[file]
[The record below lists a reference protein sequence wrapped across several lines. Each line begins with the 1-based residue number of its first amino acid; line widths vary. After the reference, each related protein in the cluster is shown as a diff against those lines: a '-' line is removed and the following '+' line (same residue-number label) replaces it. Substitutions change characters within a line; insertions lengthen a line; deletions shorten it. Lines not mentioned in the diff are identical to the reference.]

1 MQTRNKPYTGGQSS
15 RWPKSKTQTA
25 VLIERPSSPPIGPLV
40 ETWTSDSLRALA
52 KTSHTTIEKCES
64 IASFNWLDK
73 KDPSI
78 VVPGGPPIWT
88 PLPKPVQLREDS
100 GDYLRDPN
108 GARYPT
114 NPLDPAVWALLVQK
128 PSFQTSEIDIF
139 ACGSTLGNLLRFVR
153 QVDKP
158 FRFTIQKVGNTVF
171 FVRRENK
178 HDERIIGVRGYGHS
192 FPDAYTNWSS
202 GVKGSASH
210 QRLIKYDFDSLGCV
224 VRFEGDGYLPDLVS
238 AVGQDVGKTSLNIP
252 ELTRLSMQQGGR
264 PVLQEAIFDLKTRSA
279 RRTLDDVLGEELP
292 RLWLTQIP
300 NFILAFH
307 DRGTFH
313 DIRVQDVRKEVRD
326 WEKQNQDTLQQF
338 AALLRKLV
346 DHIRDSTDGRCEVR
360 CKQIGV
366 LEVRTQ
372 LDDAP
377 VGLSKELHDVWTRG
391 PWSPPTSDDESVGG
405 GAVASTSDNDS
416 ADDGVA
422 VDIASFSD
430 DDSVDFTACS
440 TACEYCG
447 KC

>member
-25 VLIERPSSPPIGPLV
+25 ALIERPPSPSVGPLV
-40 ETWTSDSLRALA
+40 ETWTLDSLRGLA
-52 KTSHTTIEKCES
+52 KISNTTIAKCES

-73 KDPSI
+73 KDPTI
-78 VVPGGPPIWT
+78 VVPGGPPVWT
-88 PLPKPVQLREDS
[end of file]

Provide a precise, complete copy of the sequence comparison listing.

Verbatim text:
[The record below lists a reference protein sequence wrapped across several lines. Each line begins with the 1-based residue number of its first amino acid; line widths vary. After the reference, each related protein in the cluster is shown as a diff against those lines: a '-' line is removed and the following '+' line (same residue-number label) replaces it. Substitutions change characters within a line; insertions lengthen a line; deletions shorten it. Lines not mentioned in the diff are identical to the reference.]

1 MQTRNKPYTGGQSS
15 RWPKSKTQTA
25 VLIERPSSPPIGPLV
40 ETWTSDSLRALA
52 KTSHTTIEKCES
64 IASFNWLDK
73 KDPSI
78 VVPGGPPIWT
88 PLPKPVQLREDS
100 GDYLRDPN
108 GARYPT
114 NPLDPAVWALLVQK
128 PSFQTSEIDIF
139 ACGSTLGNLLRFVR
153 QVDKP
158 FRFTIQKVGNTVF
171 FVRRENK
178 HDERIIGVRGYGHS
192 FPDAYTNWSS
202 GVKGSASH
210 QRLIKYDFDSLGCV
224 VRFEGDGYLPDLVS
238 AVGQDVGKTSLNIP
252 ELTRLSMQQGGR
264 PVLQEAIFDLKTRSA
279 RRTLDDVLGEELP
292 RLWLTQIP
300 NFILAFH
307 DRGTFH
313 DIRVQDVRKEVRD
326 WEKQNQDTLQQF
338 AALLRKLV
346 DHIRDSTDGRCEVR
360 CKQIGV
366 LEVRTQ
372 LDDAP
377 VGLSKELHDVWTRG
391 PWSPPTSDDESVGG
405 GAVASTSDNDS
416 ADDGVA
422 VDIASFSD
430 DDSVDFTACS
440 TACEYCG
447 KC

>member
-25 VLIERPSSPPIGPLV
+25 ALIERPPSPSVGPLV
-40 ETWTSDSLRALA
+40 ETWTLDSLRGLA
-52 KTSHTTIEKCES
+52 KISNTTIAKCES

-73 KDPSI
+73 KDPTI
-78 VVPGGPPIWT
+78 VVPGGPPVWT
-88 PLPKPVQLREDS